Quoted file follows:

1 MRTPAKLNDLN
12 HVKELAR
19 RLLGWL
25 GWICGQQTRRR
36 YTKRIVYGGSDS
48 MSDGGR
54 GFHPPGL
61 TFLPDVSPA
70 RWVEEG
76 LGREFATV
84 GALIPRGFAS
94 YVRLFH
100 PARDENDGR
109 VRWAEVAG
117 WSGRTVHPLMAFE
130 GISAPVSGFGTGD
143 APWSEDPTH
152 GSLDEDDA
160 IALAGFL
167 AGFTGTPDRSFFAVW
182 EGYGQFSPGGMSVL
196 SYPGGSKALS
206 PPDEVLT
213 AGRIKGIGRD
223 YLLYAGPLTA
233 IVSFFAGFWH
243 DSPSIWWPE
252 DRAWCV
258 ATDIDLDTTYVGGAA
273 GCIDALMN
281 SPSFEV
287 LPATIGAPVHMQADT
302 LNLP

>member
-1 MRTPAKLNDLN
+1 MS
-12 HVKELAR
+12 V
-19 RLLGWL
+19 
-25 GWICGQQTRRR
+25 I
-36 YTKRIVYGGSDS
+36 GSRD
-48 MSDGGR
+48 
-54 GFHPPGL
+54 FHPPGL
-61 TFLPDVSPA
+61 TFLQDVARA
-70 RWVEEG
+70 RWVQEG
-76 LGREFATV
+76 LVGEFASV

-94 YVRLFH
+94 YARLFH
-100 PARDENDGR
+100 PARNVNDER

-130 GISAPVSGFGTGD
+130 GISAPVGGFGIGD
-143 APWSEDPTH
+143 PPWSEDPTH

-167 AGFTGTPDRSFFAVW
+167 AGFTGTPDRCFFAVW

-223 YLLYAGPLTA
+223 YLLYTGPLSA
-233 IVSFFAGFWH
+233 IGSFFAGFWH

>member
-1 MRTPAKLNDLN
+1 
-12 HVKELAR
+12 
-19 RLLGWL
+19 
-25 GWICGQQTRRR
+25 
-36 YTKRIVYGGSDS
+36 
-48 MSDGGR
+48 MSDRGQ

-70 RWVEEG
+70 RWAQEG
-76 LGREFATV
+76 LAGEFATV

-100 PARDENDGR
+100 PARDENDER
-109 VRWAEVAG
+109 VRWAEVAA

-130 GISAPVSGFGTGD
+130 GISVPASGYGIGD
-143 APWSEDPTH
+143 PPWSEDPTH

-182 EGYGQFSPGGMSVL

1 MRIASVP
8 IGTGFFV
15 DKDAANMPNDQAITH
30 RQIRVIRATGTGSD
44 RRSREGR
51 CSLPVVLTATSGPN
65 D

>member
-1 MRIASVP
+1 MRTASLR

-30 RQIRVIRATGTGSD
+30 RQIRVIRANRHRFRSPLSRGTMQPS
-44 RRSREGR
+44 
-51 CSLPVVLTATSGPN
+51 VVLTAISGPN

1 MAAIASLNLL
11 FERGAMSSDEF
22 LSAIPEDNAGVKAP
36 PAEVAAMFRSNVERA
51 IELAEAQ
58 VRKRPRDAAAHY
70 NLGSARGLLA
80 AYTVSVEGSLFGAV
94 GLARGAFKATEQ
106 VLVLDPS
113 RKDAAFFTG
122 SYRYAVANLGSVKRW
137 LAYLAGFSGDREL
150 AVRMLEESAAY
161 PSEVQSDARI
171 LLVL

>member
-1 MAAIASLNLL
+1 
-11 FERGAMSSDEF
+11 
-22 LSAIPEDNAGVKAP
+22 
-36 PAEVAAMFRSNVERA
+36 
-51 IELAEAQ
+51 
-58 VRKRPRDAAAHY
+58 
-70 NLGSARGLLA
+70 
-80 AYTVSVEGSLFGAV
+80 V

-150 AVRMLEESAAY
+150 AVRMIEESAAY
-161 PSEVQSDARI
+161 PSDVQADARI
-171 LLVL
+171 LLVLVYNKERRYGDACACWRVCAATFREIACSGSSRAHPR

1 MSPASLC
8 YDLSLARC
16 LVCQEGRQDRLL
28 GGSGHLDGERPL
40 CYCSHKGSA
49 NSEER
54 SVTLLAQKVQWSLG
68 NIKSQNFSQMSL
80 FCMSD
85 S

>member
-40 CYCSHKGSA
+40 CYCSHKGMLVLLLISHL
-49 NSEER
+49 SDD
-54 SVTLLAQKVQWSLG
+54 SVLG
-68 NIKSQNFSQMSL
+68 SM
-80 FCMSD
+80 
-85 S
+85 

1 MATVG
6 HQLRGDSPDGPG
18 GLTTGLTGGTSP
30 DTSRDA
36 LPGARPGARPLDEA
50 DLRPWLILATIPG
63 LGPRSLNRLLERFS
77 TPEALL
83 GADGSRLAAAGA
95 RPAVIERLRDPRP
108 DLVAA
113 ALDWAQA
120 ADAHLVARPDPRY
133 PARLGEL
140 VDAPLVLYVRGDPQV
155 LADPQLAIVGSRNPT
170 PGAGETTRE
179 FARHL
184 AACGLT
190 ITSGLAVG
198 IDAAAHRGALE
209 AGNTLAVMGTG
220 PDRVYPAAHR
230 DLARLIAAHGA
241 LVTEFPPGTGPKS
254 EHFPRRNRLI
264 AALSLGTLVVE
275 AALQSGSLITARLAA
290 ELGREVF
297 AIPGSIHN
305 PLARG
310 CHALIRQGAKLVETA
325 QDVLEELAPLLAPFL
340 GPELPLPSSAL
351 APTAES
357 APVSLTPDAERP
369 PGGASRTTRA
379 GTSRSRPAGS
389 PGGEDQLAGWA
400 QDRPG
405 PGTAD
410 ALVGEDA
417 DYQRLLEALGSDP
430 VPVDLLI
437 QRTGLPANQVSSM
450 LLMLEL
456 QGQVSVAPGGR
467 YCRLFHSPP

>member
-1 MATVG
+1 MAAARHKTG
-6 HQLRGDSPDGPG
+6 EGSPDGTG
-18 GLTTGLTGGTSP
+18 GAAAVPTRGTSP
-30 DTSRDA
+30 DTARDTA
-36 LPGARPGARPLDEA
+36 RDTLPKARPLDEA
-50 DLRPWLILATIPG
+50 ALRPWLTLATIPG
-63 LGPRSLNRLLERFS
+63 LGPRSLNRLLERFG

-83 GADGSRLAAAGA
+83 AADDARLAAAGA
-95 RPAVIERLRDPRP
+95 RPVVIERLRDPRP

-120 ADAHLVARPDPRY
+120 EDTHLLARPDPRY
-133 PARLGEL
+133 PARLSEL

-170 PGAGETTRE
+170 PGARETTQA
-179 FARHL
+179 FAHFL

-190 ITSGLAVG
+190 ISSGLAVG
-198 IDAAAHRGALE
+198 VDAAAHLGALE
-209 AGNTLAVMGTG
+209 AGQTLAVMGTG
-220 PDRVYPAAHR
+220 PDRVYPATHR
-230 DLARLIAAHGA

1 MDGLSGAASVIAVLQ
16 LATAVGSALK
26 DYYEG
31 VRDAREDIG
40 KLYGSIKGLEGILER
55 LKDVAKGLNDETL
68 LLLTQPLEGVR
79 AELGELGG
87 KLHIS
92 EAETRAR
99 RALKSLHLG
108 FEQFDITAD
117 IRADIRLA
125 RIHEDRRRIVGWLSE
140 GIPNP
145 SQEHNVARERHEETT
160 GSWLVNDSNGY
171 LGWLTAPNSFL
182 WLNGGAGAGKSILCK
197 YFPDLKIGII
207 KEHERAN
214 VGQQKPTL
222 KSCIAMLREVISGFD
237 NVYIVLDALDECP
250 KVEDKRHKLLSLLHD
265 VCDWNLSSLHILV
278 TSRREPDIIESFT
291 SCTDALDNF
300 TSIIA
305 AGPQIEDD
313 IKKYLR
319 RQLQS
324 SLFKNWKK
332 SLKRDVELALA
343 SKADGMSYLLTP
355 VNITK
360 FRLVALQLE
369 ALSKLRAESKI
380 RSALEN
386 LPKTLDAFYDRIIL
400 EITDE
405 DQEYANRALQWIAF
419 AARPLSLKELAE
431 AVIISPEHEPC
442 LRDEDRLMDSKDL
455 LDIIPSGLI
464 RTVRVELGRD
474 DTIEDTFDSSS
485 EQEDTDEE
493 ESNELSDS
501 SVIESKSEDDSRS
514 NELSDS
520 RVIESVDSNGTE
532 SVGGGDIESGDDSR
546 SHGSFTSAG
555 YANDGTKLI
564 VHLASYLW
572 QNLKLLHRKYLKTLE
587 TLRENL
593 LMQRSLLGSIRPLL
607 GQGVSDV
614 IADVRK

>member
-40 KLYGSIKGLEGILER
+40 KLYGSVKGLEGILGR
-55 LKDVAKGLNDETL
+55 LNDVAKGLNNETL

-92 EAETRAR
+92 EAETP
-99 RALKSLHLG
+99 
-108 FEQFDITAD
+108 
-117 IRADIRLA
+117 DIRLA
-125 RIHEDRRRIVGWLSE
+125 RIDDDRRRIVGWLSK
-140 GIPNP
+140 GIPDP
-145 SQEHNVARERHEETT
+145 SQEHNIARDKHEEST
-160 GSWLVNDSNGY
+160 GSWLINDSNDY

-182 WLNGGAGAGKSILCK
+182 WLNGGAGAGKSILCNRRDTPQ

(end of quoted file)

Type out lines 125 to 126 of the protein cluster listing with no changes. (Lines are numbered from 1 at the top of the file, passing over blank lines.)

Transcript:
161 PSEVQSDARI
171 LLVL